When was Catherine Lundy born and when did she die? What did she do during the War of 1812?

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bullgatortail | High School Teacher | (Level 1) Distinguished Educator

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Catherine Lundy played a humanitarian role during the War of 1812 Battle of Lundy's Lane (aka Battle of Niagara Falls) on July 25, 1814. The battle took place about one mile east of her family's property (her husband was Thomas Lundy) along the road that bore the family name. Though married, Catherine was "still in her early teens" when the bloodiest battle of the war erupted nearby. She distributed water to the advancing British soldiers as they made their way to the battlefield, and nursed the casualties "in her kitchen" during and following the battle. After the battle, a British victory which resulted in a casualty rate approaching 30% for both sides, Catherine was rewarded for her kindness when

... a senior British officer paid Mrs. Lundy a visit and presented her with his sword.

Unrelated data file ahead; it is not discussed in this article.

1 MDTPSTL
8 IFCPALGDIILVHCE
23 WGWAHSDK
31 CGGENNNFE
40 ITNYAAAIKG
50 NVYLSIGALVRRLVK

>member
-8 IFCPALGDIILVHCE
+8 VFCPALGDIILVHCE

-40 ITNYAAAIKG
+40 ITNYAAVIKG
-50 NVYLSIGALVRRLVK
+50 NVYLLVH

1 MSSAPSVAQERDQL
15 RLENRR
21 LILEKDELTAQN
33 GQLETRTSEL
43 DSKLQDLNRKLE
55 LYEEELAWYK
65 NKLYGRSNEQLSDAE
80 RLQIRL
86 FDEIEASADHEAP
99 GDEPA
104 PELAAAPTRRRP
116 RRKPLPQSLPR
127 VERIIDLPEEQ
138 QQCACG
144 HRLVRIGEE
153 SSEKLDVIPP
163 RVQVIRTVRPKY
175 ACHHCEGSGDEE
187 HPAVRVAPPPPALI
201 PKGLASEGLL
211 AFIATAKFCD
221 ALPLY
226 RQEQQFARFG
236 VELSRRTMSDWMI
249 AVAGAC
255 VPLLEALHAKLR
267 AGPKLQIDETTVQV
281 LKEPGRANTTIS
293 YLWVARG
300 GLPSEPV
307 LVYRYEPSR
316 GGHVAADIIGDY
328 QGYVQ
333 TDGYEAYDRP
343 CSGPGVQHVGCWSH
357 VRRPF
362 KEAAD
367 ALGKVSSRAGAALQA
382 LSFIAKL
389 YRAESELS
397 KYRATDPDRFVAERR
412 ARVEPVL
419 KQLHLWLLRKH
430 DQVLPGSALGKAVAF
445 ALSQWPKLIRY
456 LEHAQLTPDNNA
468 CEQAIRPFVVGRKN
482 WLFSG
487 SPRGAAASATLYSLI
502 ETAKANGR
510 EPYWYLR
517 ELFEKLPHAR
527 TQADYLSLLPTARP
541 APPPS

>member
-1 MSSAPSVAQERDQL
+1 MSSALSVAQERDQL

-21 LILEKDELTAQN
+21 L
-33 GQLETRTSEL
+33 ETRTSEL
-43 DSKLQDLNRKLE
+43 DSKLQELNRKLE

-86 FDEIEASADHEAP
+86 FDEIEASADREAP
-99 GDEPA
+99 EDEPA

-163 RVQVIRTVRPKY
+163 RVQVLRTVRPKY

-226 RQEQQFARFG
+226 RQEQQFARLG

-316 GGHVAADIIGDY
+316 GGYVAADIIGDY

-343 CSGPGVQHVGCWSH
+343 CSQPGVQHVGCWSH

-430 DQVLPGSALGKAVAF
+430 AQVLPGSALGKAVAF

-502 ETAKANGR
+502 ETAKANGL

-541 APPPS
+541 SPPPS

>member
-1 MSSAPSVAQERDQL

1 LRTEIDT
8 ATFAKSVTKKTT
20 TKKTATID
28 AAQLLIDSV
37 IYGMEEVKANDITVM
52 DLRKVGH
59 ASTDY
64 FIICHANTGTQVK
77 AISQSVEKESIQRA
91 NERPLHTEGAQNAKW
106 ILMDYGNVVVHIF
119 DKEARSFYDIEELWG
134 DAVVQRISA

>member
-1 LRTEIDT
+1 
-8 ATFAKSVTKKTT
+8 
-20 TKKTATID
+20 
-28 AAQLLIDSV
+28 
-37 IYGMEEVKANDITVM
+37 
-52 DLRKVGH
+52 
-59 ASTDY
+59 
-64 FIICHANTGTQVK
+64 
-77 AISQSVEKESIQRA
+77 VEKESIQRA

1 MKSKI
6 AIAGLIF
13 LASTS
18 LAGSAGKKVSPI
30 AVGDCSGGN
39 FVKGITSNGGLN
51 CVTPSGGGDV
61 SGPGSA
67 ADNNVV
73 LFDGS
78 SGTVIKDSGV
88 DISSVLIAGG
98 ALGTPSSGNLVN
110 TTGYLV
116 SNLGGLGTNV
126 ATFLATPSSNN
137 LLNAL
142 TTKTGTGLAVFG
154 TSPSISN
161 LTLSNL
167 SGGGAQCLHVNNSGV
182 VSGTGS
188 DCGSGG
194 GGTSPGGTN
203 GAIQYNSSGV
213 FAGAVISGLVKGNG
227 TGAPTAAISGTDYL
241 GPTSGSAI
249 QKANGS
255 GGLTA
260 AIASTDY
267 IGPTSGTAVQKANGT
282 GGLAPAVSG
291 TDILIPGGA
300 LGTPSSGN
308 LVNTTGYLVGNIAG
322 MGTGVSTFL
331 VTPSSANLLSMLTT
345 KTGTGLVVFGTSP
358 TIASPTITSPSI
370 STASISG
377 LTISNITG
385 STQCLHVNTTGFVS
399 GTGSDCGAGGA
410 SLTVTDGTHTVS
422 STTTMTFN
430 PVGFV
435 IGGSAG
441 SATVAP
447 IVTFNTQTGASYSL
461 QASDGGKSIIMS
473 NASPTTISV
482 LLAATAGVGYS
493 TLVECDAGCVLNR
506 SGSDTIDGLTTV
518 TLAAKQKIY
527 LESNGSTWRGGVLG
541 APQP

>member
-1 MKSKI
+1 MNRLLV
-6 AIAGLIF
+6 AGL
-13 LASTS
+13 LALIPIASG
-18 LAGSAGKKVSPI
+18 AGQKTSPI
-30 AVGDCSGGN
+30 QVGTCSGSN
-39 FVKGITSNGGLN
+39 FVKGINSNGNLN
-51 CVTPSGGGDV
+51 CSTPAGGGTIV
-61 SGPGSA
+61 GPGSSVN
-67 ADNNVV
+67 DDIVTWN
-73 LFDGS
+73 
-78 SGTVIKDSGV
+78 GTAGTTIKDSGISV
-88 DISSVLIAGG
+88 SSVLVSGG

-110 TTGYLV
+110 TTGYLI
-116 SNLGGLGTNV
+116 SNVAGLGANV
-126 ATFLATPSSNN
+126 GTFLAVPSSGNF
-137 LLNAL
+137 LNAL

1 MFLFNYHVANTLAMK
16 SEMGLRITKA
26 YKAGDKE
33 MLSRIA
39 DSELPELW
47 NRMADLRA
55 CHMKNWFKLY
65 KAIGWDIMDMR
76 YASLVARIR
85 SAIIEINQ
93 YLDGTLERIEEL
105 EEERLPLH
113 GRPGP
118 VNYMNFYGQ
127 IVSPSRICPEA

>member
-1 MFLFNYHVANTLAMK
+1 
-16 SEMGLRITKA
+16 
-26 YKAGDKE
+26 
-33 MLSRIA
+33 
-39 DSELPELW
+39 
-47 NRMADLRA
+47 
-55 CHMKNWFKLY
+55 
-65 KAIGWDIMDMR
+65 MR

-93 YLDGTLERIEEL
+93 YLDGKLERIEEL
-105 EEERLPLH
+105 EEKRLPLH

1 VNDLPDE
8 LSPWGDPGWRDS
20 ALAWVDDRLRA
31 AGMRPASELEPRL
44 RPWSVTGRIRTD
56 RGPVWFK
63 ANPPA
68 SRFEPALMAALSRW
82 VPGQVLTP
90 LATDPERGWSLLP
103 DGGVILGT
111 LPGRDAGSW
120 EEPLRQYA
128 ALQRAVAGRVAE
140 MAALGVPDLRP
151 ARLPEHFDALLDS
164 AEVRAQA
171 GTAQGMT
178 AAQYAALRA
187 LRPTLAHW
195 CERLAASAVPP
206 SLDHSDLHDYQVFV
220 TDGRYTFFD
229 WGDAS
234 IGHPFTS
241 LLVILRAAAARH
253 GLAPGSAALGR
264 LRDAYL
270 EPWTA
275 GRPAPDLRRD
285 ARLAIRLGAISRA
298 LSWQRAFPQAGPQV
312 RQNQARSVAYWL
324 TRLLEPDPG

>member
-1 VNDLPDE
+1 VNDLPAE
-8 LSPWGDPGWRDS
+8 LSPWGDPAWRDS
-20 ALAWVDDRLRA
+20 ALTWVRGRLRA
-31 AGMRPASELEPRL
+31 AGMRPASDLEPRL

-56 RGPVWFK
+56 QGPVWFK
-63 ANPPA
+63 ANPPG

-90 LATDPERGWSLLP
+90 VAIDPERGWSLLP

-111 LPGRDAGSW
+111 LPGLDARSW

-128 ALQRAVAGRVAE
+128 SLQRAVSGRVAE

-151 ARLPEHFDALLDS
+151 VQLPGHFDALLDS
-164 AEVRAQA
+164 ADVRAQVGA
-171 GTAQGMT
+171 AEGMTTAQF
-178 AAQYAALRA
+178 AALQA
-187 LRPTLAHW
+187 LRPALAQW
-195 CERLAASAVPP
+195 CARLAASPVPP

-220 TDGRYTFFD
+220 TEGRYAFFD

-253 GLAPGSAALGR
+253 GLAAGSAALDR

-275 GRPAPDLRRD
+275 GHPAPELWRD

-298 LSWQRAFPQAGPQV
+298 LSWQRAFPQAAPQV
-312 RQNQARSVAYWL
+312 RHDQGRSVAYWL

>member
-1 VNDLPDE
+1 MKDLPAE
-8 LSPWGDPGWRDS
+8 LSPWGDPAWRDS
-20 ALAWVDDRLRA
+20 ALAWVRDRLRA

Catherine's husband, Thomas, was the son of the pioneer (William Lundy) who had settled on the property in the early 1790s. Born Catherine Shannon, she and Thomas had eight children. After exhaustive research, I have not been able to come up with dates for either the birth or death of Catherine.

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Noelle Thompson | High School Teacher | eNotes Employee

Posted on

Well, considering the Battle at Niagara Falls is also called "The Battle of Lundy's Lane," I would say that Catherine Lundy was a special woman indeed in regards to the War of 1812! 

In short, one of the bloodiest battles in Canada was fought near her property and on the road named after her (hence the name of the battle)!  Lundy is known as kind of a saint.  She gave water to British troops and nursed the wounded.  As is indicated above, one British officer was so thankful that he visited Lundy and gave her his sword.

In regards to exact birth and death, there isn't any definitive information on Catherine Lundy; however, it can be assumed that she was born in the very late 1700s and died sometime near the middle of the 19th century.  (This is based on  the fact that she was still in her "teens" at the break of the battle and the fact that she had eight children with Thomas Lundy.) 

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